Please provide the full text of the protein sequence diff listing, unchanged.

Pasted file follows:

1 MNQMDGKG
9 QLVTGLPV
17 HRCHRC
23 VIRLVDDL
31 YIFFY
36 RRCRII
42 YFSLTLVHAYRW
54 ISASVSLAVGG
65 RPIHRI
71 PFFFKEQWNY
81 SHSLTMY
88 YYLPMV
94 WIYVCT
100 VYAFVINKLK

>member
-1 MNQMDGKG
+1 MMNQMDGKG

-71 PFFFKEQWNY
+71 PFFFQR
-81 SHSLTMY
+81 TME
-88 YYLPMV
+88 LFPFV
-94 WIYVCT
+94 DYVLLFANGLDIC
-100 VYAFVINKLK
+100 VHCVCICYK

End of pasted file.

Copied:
1 MNQMDGKG
9 QLVTGLPV
17 HRCHRC
23 VIRLVDDL
31 YIFFY
36 RRCRII
42 YFSLTLVHAYRW
54 ISASVSLAVGG
65 RPIHRI
71 PFFFKEQWNY
81 SHSLTMY
88 YYLPMV
94 WIYVCT
100 VYAFVINKLK

>member
-1 MNQMDGKG
+1 MMNQMDGKG

-71 PFFFKEQWNY
+71 PFFFQR
-81 SHSLTMY
+81 TME
-88 YYLPMV
+88 LFPFV
-94 WIYVCT
+94 DYVLLFANGLDIC
-100 VYAFVINKLK
+100 VHCVCICYK